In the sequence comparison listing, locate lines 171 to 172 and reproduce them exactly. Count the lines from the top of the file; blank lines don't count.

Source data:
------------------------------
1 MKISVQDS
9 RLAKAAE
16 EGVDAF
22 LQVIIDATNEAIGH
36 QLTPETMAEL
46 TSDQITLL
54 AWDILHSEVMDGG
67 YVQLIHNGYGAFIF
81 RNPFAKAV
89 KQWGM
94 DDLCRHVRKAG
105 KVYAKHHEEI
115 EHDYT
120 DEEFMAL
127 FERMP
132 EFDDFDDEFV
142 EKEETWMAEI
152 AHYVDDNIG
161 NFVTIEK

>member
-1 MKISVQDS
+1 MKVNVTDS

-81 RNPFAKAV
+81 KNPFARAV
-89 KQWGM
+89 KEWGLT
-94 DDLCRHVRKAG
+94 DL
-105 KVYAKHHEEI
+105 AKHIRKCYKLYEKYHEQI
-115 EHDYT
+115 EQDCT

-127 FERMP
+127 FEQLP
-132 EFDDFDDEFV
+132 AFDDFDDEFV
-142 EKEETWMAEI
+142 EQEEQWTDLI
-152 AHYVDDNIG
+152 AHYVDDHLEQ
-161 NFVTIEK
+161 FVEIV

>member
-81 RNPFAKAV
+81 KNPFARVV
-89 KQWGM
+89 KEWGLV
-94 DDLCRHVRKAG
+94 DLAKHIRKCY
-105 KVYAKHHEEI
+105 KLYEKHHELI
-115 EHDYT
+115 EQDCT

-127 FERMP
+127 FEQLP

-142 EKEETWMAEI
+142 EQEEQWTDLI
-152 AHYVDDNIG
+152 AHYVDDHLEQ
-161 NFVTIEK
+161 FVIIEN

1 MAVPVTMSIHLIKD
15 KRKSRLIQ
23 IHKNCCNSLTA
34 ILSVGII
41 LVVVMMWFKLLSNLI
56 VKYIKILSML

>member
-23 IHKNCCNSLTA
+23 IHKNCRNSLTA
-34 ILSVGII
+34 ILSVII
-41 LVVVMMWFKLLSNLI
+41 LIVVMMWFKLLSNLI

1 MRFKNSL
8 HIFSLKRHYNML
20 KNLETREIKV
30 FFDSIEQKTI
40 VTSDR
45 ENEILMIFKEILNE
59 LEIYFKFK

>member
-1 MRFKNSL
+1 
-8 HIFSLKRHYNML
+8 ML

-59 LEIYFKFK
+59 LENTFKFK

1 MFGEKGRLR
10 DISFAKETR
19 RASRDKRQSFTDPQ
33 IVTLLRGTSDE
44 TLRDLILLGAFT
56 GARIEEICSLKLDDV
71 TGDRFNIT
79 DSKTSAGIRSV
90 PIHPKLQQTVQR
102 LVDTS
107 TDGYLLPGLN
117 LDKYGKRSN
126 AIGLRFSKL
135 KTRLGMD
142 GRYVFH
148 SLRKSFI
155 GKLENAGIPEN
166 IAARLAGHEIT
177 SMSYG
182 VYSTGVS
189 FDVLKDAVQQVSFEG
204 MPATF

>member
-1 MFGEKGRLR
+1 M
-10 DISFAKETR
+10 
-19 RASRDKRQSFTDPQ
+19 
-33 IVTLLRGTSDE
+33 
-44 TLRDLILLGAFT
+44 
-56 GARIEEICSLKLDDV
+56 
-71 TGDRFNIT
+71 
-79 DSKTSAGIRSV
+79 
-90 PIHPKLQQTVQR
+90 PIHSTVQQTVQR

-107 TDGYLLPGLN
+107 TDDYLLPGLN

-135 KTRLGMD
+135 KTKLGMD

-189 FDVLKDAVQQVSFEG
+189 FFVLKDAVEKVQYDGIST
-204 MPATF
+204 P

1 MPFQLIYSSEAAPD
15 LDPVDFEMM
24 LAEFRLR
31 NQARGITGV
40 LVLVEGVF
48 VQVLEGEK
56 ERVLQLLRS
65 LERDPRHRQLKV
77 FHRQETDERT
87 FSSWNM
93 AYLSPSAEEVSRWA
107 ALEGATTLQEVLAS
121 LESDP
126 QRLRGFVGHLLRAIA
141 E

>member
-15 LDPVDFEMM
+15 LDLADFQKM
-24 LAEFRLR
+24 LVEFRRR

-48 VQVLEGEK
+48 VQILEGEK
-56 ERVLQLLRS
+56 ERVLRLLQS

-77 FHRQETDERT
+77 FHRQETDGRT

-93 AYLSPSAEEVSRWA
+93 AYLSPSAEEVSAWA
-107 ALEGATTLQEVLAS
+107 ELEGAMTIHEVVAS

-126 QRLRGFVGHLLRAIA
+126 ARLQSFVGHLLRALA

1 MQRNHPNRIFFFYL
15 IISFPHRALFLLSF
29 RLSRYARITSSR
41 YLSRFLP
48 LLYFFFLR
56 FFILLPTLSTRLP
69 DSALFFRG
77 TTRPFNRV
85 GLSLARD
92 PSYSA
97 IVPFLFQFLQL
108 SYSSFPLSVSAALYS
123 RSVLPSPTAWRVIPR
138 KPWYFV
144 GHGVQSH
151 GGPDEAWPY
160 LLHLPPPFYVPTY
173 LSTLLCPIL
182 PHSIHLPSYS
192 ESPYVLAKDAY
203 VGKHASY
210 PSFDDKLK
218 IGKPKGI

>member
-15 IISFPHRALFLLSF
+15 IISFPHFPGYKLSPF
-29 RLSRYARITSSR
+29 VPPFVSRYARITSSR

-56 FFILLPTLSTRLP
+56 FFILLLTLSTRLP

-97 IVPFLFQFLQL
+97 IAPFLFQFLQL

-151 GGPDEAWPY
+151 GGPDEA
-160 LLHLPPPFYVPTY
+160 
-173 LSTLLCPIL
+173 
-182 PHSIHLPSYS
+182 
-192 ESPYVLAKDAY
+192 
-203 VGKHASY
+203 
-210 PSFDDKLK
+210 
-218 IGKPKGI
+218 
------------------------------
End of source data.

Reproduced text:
15 IISFPHRALFLLSF
29 RLSRYARITSSR